On May 18, 2007, at 10:50 P.M., the Castle Rock, CO, Fire and Rescue Department was dispatched to 701 Topeka Way for a reported fire in a commercial structure. The caller identified himself as an off-duty firefighter and said he could see flames on the roof of a large office-supply factory. The...
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The Engine 151 crew (officer and firefighter), aided by the two-person Medic 154 crew, stretched a 200-foot 2Â½-inch attack line to the door on the A side of the building. Engine 151 made access to the office area of the building and reported little to no smoke. It was not until passing through the door to the work area did the crew encounter heavy smoke and moderate heat. This was reported to the incident commander, as well as describing "maze-like conditions." The Engine 151 officer navigated these conditions swiftly with the aid of a thermal imaging camera.
By this time, Engine 154 had extinguished the main body of fire and was encountering numerous spot fires in the high-rack storage. The crew noted four LPG-powered forklifts in the immediate fire area. All four LPG tanks had BLEVE'd (boiling liquid expanding vapor explosions) prior to the arrival of the fire department. These tanks proved to be the main heat source, which severely damaged the roof assembly and was the source of the numerous spot fires throughout the plant.
Medic 151 was assigned as the rapid intervention team and positioned on side A. Initially, the rapid intervention team consisted of two firefighters, but they were joined by three firefighters from Engine 161 on the second alarm. A second rapid intervention team was formed by four firefighters from Engine 36 on the second alarm and positioned on side B.
Quint 155 heard the report from Engine 151 and radioed to command that ventilation was going to begin. Numerous skylights covered the roof and this was the primary means of vertical ventilation. Quint 155 worked from the A to C side of the building venting the skylights. The Engine 151 crew was struck by some pieces of Plexiglas when the first skylight was taken directly above them. At first, the Engine 151 officer thought it was a potential collapse, but using his thermal imaging camera he saw that the Quint 155 crew was directly above and it was just the Plexiglas landing around them.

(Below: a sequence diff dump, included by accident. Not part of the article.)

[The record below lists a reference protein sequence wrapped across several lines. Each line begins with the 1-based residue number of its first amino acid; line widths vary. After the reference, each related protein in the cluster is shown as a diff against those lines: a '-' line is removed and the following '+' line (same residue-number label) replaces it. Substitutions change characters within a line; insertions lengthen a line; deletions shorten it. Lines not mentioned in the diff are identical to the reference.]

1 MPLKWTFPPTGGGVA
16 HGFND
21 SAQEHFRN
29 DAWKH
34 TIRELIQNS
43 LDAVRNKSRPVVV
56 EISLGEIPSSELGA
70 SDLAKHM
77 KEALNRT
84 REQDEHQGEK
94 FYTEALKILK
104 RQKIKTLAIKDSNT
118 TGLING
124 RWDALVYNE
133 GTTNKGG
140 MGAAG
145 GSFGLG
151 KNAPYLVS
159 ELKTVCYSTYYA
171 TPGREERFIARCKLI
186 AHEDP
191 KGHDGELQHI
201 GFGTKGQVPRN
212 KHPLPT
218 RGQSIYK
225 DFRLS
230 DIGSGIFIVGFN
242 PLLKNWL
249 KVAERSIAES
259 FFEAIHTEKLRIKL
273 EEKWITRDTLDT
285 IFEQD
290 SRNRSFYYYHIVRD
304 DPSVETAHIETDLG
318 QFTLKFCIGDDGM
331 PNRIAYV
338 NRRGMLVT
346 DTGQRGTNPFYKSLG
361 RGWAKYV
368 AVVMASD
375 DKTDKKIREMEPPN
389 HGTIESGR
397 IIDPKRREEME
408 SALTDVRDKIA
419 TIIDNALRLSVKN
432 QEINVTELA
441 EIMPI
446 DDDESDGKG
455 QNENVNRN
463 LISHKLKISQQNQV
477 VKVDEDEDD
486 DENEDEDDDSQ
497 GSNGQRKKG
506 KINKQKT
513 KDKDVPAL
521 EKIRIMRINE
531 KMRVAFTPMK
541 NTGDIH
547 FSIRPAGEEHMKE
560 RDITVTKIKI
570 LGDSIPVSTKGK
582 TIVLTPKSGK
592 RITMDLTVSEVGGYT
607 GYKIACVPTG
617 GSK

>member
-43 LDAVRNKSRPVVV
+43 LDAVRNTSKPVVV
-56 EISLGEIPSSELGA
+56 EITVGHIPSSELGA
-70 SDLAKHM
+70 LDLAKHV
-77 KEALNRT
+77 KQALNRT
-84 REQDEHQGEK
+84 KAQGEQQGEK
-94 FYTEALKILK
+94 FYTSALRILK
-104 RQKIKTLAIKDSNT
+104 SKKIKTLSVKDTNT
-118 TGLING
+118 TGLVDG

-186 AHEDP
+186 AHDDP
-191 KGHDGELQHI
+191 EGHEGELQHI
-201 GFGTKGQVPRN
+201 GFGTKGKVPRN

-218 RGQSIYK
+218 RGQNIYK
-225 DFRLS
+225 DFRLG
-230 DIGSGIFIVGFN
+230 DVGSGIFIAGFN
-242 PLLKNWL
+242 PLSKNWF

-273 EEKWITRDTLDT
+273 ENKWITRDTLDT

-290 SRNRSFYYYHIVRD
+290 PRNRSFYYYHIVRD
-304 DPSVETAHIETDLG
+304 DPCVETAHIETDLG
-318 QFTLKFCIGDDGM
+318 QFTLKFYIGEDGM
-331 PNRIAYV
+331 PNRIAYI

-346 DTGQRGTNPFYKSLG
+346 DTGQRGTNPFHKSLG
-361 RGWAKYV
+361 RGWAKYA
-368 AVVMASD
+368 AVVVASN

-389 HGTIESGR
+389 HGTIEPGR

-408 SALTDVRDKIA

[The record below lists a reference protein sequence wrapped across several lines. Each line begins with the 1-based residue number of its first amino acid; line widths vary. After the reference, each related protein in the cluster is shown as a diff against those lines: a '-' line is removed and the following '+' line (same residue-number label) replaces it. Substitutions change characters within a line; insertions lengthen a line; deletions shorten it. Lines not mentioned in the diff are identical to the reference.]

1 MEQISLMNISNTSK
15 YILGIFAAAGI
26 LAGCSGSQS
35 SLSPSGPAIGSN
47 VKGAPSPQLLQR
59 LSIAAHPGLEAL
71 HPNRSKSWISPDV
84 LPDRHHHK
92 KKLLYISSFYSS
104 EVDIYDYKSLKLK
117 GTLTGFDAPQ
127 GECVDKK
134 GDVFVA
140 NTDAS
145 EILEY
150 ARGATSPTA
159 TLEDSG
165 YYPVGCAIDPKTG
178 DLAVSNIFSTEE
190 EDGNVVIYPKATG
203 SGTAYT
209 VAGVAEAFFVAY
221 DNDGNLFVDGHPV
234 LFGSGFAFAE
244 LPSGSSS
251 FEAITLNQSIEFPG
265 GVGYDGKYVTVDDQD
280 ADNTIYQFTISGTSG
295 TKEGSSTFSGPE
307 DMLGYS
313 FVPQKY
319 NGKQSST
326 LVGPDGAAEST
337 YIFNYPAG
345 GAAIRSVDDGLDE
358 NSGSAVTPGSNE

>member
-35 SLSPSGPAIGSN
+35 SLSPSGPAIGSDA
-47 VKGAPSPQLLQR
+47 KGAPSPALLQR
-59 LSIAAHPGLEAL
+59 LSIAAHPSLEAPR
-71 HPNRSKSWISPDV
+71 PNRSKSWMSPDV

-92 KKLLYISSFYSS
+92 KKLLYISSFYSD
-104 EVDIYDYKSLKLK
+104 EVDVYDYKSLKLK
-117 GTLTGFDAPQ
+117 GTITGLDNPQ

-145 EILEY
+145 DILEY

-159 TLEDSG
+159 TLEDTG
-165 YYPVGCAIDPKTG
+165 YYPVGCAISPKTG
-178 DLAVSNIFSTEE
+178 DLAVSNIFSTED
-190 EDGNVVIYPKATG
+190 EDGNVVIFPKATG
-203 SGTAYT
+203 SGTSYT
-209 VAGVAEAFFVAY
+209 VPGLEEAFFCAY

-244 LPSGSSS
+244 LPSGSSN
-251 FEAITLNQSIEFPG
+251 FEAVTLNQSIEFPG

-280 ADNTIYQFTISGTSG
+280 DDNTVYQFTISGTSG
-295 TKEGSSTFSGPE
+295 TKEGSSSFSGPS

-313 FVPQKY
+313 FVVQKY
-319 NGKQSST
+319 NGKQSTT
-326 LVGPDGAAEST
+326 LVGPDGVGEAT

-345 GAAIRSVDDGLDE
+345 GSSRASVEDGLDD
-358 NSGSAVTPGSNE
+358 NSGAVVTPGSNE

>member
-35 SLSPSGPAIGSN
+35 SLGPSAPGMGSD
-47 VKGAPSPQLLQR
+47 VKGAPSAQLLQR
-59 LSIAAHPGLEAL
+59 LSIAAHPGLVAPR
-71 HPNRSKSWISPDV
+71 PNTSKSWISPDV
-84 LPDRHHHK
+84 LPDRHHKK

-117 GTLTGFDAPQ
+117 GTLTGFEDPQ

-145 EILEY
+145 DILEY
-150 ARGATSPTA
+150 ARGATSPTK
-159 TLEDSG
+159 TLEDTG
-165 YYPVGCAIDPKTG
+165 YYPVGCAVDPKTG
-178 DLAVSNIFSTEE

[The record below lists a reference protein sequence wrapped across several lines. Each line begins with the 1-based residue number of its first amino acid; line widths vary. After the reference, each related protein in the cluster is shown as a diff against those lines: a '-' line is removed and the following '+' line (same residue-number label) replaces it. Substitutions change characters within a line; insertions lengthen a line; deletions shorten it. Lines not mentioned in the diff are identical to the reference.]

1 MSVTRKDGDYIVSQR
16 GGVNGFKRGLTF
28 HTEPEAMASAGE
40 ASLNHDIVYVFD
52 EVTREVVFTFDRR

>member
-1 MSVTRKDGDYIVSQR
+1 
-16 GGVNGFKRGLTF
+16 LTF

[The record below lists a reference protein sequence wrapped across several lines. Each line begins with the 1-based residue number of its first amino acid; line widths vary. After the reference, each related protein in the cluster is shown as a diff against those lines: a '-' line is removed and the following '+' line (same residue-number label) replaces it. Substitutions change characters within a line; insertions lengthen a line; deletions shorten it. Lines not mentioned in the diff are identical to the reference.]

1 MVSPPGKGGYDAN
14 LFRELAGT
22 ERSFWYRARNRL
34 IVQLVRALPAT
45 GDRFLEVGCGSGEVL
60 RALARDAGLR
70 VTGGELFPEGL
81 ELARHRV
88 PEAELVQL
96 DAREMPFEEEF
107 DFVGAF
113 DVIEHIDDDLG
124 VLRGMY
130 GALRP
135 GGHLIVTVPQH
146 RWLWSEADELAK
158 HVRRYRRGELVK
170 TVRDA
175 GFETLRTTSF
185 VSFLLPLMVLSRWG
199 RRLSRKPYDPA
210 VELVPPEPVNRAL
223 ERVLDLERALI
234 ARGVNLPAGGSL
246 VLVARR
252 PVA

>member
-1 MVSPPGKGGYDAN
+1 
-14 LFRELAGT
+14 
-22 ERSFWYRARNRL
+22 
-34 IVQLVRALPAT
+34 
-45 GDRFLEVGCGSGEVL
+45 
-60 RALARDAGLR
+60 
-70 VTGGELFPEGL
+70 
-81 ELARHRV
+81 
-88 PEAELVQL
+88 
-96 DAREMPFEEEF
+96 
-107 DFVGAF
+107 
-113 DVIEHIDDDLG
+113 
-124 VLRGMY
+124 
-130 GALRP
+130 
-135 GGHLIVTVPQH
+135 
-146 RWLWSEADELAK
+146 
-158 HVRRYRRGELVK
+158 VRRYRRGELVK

Quint 155 continued to vent the skylights and observed smoke and heat conditions worsen nearing the B/C corner. Additional spot fires were in the high-rack storage and causing the majority of the heavy smoke due to the vinyl and plastics that were burning. Also, the fire that was reported showing from the roof turned out to be a heating, ventilation and air conditioning (HVAC) unit filter that had caught fire. A water can was used to extinguish this fire and command was advised that this was the source of fire on the roof. (The Quint 155 officer also noted that the C side of the roof had no parapet wall. This was relayed to the crew and command. Quint 155 was directed to stay away from this potential hazard, as the fall would have been over 20 feet to the ground.)
Engine 153 arrived on scene and secured a water supply for Engine 151 and then proceeded to help the Engine 151 crew advance the 2Â½-inch line. The Engine 151 crew had to exit due to low air, and a face-to-face with the Engine 153 officer was conducted at door A. The Engine 153 crew (officer and firefighter) entered the office area, noted the steps to the second floor and proceeded up to investigate, finding light smoke, but no fire. Engine 153 returned to first floor and went up the line to find Medic 154 advancing the line. The two crews advanced about 100 feet, fighting fire as they moved forward. The Engine 153 crew became low on air and exited the building to change bottles. Engines 153 and 39 brought an addition 50 feet of dry line and a nozzle to extend the initial line. Division supervisors communicated with Engines 154 and 153 to prevent opposing hoselines and companies extinguished the main body of fire together.
Nine minutes after the initial dispatch, command requested a second alarm. This proved to be an excellent decision as it was clear that "all hands" were going to be working and additional personnel would be needed. The second alarm brought to the scene the following units from neighboring districts: Quint 76 (Parker Fire), Engines 39 and 36 (South Metro) and Engine 161 (Larkspur Fire). Castle Rock Fire Chief 151 responded on the second alarm, as did Division Chiefs 152 and 153. South Metro and Parker sent battalion chiefs with their dispatched units and were also used during the incident in Incident Command System/Incident Management System (ICS/IMS) positions. Unified command was established at the command post.